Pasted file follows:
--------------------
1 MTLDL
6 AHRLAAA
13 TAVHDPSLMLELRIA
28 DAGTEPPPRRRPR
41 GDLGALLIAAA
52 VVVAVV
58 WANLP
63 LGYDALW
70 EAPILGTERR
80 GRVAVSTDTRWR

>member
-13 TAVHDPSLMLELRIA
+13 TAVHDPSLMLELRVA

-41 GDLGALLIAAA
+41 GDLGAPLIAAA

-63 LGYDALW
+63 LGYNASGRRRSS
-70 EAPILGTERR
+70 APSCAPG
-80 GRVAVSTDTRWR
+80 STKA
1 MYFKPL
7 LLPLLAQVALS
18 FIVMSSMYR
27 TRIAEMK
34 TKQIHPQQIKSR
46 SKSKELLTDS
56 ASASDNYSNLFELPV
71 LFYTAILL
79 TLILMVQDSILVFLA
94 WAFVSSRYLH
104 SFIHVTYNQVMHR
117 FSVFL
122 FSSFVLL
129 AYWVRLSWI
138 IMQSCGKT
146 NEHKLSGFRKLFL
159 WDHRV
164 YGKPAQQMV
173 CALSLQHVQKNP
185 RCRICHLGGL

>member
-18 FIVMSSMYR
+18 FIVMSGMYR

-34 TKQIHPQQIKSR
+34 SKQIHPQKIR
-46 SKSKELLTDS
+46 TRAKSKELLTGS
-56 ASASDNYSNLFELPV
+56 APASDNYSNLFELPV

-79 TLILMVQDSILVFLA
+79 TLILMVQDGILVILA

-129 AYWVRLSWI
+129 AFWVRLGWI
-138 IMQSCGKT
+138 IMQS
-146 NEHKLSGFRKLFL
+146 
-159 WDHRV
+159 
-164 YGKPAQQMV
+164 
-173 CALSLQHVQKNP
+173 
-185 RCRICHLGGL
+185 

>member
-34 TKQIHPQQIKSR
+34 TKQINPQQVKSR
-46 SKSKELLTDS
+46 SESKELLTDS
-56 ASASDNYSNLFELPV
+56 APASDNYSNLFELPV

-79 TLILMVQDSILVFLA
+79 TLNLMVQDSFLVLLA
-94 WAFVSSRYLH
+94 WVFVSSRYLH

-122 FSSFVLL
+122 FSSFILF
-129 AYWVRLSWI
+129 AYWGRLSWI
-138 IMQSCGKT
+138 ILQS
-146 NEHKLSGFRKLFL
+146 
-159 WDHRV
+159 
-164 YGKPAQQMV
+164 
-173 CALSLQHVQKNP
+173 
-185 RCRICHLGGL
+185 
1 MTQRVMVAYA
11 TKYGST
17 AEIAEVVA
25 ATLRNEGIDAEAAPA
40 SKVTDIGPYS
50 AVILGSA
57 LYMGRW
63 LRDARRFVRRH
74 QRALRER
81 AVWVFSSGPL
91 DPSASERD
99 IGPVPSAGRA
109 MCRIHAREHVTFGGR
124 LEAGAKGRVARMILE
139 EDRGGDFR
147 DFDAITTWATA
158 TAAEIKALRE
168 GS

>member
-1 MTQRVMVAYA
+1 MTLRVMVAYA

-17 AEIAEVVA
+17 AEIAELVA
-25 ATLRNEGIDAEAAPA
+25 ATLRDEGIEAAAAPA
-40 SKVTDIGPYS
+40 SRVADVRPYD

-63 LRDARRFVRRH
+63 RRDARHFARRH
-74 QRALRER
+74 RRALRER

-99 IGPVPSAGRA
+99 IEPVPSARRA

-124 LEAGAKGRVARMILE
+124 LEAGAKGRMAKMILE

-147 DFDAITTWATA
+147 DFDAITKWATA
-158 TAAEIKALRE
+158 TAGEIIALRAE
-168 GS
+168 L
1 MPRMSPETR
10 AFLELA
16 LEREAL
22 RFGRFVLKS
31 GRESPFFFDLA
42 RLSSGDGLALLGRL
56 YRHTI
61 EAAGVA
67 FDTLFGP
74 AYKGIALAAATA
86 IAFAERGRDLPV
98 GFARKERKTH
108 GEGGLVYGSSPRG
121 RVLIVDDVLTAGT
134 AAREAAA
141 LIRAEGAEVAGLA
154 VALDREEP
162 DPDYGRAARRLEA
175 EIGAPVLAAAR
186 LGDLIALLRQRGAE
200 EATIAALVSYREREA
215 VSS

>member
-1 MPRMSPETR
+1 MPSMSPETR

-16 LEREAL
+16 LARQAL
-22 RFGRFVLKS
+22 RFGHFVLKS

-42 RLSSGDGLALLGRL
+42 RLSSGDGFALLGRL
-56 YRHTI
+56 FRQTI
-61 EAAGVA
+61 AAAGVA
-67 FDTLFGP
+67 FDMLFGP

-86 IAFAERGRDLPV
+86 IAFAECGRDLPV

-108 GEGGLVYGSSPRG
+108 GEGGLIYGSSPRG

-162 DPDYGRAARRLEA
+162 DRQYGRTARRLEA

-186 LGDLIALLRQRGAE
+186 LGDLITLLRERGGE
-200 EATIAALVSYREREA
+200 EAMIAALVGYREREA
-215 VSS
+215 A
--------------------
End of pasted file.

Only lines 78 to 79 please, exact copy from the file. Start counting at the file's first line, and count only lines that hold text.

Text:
-122 FSSFVLL
+122 FSSFILF